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As an unperfect actor on the stage, Who with his fear is put beside his part, Or some fierce thing replete with too much rage, Whose strength's abundance weakens his own heart; So I, for fear of trust, forget to say The perfect ceremony of love's rite, And in mine own love's strength seem to decay, O'ercharged with burthen of mine own love's might. O! let my looks be then the eloquence And dumb presagers of my speaking breast, Who plead for love, and look for recompense, More than that tongue that more hath more express'd.      O! learn to read what silent love hath writ:      To hear with eyes belongs to love's fine wit.   Analysis Sonnet 23 is an apology for being unable to accurately express love in words, and a request for actions to be understood in their place. Having committed himself a bit more than he intended, Willy is now stuck...

PLAY Sonnet 23

As an unperfect actor on the stage, Who with his fear is put beside his part, Or some fierce thing replete with too much rage, Whose strength's abundance weakens his own heart; So I, for fear of trust, forget to say The perfect ceremony of love's rite, And in mine own love's strength seem to decay, O'ercharged with burthen of mine own love's might. O! let my looks be then the eloquence And dumb presagers of my speaking breast, Who plead for love, and look for recompense, More than that tongue that more hath more express'd.      O! learn to read what silent love hath writ:      To hear with eyes belongs to love's fine wit.   Analysis Sonnet 23 is an apology for being unable to accurately express love in words, and a request for actions to be understood in their place. Having committed himself a bit more than he intended, Willy is now stuck...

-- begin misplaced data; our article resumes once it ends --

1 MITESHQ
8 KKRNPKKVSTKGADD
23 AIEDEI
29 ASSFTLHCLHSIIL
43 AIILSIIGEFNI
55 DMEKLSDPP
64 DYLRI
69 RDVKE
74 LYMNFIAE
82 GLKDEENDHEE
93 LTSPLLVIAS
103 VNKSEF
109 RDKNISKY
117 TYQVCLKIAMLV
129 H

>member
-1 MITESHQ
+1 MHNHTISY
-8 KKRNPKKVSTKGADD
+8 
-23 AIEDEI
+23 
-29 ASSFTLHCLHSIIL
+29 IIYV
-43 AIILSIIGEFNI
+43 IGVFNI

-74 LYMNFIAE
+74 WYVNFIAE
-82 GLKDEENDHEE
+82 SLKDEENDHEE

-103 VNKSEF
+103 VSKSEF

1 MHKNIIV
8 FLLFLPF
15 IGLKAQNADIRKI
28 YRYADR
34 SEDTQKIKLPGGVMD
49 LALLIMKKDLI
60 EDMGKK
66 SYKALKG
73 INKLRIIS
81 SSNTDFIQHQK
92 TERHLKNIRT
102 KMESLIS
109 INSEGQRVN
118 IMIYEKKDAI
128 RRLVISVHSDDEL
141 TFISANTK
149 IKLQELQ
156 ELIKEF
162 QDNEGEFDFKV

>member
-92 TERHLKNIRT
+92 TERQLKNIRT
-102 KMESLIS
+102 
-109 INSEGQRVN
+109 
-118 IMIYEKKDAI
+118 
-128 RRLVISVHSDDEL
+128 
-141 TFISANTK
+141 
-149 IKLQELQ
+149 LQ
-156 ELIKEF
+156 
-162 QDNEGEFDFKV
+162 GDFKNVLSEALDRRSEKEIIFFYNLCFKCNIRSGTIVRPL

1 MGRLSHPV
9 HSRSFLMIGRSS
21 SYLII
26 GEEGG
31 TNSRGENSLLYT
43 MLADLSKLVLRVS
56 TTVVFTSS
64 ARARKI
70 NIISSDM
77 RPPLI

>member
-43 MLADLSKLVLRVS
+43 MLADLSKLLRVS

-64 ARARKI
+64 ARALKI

PLAY Sonnet 60

Like as the waves make towards the pebbled shore, So do our minutes hasten to their end; Each changing place with that which goes before, In sequent toil all forwards do contend. Nativity, once in the main of light, Crawls to maturity, wherewith being crown'd, Crooked eclipses 'gainst his glory fight, And Time that gave doth now his gift confound. Time doth transfix the flourish set on youth And delves the parallels in beauty's brow, Feeds on the rarities of nature's truth, And nothing stands but for his scythe to mow: And yet to times in hope, my verse shall stand Praising thy worth, despite his cruel hand.   Analysis Sonnet 60 is an exploration of mortality, with strong metaphors for and personifications of Time, and a belief in the immortality of words. Shakespeare compares the movement of...